S.C. Mital, J.
1. The question for determination in this writ petition and C. W. No. 2927 of 1974 is, whether the order (annexure P2) of the Assessing Authority refusing to refund the sales tax paid by the petitioner, is unsustainable ?
The undisputed facts are that the petitioner supplied certain goods to its employees on 'no-profit-no-loss' basis. The petitioner's pleas that the transaction was not 'sale', as defined in the Punjab General Sales Tax Act of 1948, as applicable to Haryana, was rejected by the taxation authorities. However, the petitioner succeeded in getting the following question referred under Section 22(2) of the Act to this Court :
Whether the supply of goods to its employees by the assessee-company on hire and purchase basis without profit-motive is liable to sales tax ?
A Division Bench of this Court answered the question in favour of the petitioner, vide Atlas Cycle Industries Ltd. v. State of Haryana  29 S.T.C. 730. Thereafter, the petitioner moved the taxation authorities for the refund of the sales tax deposited by it. During the pendency of the refund proceedings, the Punjab Act abovesaid was repealed by the Haryana General Sales Tax Act of 1973 (hereinafter referred to as the Haryana Act). The Haryana Act amended the definition of 'dealer' retrospectively with effect from 7th September, 1955, and enacted Section 2(c) in the following terms :
'Dealer' means any person including a department of Government who in the normal course of trade, whether with or without a profit-motive, directly or otherwise, whether for cash, deferred payment, commission, remuneration or other valuable consideration, purchases, sells, supplies or distributes any goods in the State, or imports into or exports out of the State, any goods, irrespective of the fact that the main place of business of such person is outside the State and where the main place of business of such person is not in the State, includes the local manager or agent of such person in the State in respect of such business.
Challenge to the validity of the amendment abovesaid was overruled by a Division Bench of this Court in Birla Cotton Mills Ltd. v. State  43 S.T.C. 158 (C. W. No. 1648 of 1976 decided on 9th August, 1978).
Learned counsel for the petitioner relied on the following provisions of Section 65(1) of the Haryana Act :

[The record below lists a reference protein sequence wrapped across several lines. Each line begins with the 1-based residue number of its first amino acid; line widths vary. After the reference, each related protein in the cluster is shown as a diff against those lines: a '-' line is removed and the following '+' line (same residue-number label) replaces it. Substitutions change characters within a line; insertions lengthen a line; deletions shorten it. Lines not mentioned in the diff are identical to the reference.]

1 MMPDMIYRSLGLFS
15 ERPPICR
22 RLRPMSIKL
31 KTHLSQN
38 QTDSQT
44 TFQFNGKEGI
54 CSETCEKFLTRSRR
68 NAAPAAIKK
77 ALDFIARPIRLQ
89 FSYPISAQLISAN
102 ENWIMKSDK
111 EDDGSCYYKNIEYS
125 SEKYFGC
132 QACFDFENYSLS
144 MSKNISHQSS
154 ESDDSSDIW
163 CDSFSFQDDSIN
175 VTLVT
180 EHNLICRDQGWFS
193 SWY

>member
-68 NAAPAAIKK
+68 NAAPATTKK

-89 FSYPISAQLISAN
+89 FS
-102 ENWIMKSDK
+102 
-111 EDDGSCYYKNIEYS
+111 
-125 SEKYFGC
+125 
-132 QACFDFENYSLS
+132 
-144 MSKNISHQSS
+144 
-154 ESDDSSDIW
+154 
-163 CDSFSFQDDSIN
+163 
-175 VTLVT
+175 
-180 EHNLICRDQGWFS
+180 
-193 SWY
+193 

(1) The Punjab General Sales Tax Act, 1948 (hereniafter referred to as the repealed Act), is hereby repealed :
Provided that such repeal shall not affect the previous operation of the repealed Act or any right, title, obligation or liability already acquired, accrued or incurred thereunder, and subject thereto, anything done or any action taken, shall be deemed to have been done or taken in the exercise of the powers conferred by or under this Act, as if this Act were in force on the date on which such thing was done or action was taken, and all arrears of tax and other amounts due under the repealed Act, at the commencement of this Act, may be recovered as if they had accrued under this Act.
Accordingly, it was urged that the Division Bench decision of this Court, now reported as Atlas Cycle Industries Ltd. v. State of Haryana  29 S.T.C. 730, being final, the retrospective amendment of the term 'dealer' did not in any way affect the right of the petitioner to get the sales tax refunded. On the other hand, the learned Advocate-General contended that the finality of an order passed before the coming into force of the Haryana Act, as envisaged by Section 65(1), was subject to the retrospective operation of the Haryana Act which also validated the order set aside by Atlas Cycle Industries Ltd. v. State of Haryana  29 S.T.C. 730. Strong reliance was placed on the following provisions of Section 68(a) of the Haryana Act:
Notwithstanding any judgment, decree or order of any court or tribunal or other authority to the contrary-
(a) any levy, assessment, reassessment or collection of any amount by way of tax or penalty made or purported to have been made and any action or thing taken or done or purported to have been taken or done before the commencement of this Act in relation to such levy, assessment, reassessment or collection under the provisions of the repealed Act, shall be deemed to be as valid and effective as if such levy, assessment, reassessment, collection or action or thing is made, taken or done under this Act.
2. With a view to further justify the impugned order refusing refund of the sales tax, the learned Advocate-General cited Hira Lal Rattan Lal v. Sales Tax Officer, Section III, Kanpur  31 S.T.C. 178 at 183 (S.C.), wherein their Lordships of the Supreme Court dealt with the retrospective legislation, viz., the U. P. Sales Tax (Amendment and Validation) Act, 1970 (hereinafter referred to as the U. P. Act), validating certain transactions. At page 183 of the Reports, their Lordships dealt with the objects and reasons of the said U. P. Act, which, inter alia, stated :
These judgments have created legal difficulties in the assessment and collection of tax on the aforesaid commodities. Besides, the dealers have started applying for the refund of tax already collected on these commodities. This will have serious repercussions on the State's revenue. Accordingly, it is proposed to amend Sections 3-A and 3-D to provide for the levy of tax on the aforesaid commodities as seperate items. It is also proposed to validate the past levy, assessment and collection of tax on the above commodities....
3. Challenge to Section 7 of the U. P. Act validating earlier levies, notwithstanding the previous judgments to the contrary, was rejected by their Lordships. Respectfully following Hira Lal Rattan Lal's case  31 S.T.C. 178 at 183 (S.C.), the present petition fails and the same is hereby dismissed. No order as to costs.
S.S. Sandhawalia, C.J.
4. I agree.